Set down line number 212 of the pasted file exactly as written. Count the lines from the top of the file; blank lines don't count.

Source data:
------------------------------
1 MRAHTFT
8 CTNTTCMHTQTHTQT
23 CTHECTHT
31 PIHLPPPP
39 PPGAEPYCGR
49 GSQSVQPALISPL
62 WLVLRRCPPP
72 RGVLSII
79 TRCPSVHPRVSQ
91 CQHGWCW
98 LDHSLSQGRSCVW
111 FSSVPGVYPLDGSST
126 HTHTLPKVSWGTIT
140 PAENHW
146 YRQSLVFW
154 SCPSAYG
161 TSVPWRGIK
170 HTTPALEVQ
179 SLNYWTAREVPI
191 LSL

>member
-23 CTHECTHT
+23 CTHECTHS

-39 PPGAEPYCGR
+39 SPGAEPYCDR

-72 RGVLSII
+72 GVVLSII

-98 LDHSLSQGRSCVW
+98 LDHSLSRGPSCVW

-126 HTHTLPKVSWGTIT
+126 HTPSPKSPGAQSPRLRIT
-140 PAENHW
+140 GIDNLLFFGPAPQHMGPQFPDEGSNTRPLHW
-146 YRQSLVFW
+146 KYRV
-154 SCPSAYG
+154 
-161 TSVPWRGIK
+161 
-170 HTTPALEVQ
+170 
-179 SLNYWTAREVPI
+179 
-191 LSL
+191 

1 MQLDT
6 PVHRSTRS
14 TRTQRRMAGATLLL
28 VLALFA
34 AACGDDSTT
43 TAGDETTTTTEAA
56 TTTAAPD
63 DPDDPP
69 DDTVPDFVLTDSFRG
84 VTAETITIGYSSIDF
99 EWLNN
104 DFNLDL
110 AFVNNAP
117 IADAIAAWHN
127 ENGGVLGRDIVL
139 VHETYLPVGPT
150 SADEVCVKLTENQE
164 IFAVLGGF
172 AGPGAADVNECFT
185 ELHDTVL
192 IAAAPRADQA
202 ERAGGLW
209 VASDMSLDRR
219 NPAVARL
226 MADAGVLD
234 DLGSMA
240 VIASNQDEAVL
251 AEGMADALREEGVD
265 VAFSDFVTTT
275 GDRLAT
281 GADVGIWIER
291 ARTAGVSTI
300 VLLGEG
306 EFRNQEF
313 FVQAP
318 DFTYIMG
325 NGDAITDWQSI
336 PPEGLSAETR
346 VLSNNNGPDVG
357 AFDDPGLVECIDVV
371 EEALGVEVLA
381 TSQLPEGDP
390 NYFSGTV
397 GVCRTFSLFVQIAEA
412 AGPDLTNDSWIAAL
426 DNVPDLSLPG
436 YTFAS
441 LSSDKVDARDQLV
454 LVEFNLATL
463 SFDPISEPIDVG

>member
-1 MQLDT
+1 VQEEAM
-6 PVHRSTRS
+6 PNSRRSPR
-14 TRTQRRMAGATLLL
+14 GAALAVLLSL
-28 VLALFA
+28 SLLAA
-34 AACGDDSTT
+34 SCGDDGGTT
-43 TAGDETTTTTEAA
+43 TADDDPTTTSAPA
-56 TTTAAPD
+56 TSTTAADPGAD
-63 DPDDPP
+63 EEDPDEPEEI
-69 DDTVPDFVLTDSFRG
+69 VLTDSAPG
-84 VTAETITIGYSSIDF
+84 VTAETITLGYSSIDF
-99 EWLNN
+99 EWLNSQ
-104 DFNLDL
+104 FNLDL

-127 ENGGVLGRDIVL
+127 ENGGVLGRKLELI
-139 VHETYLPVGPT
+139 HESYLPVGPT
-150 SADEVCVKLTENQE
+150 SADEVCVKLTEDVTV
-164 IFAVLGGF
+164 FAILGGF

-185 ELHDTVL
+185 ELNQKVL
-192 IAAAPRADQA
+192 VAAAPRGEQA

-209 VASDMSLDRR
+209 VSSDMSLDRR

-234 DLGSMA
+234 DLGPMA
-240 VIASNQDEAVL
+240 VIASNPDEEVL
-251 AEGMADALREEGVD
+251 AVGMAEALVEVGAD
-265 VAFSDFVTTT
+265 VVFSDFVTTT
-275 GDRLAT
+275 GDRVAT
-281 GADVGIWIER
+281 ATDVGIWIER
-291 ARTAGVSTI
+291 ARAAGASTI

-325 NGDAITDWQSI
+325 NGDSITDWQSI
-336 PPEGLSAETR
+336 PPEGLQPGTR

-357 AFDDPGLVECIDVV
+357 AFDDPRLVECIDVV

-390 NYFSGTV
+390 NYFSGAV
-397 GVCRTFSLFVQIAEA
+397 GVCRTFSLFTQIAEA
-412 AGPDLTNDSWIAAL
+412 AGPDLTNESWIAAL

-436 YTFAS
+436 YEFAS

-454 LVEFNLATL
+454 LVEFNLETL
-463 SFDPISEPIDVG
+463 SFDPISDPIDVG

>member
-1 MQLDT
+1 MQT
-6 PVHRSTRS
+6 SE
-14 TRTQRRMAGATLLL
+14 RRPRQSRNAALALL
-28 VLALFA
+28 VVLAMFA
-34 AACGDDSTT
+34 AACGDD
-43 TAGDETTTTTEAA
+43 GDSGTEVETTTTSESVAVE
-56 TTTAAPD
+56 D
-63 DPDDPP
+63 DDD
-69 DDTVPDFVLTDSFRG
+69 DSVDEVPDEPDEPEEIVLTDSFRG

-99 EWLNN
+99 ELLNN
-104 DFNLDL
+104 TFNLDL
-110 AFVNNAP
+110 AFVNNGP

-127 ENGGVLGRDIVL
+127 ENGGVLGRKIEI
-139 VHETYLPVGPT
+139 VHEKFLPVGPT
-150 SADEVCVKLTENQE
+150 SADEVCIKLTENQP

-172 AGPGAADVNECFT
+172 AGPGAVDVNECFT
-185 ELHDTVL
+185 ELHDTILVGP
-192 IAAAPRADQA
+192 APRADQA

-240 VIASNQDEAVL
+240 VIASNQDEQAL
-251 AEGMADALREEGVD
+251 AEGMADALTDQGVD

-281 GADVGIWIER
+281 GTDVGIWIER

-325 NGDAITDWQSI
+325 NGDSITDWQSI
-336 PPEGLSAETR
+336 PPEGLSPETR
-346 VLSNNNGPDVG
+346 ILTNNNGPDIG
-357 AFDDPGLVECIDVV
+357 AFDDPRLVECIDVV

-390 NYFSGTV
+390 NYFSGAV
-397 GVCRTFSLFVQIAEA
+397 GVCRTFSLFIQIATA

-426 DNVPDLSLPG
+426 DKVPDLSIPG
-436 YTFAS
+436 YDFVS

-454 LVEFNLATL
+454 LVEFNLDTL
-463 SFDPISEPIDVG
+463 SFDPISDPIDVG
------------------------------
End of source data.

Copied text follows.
-336 PPEGLSAETR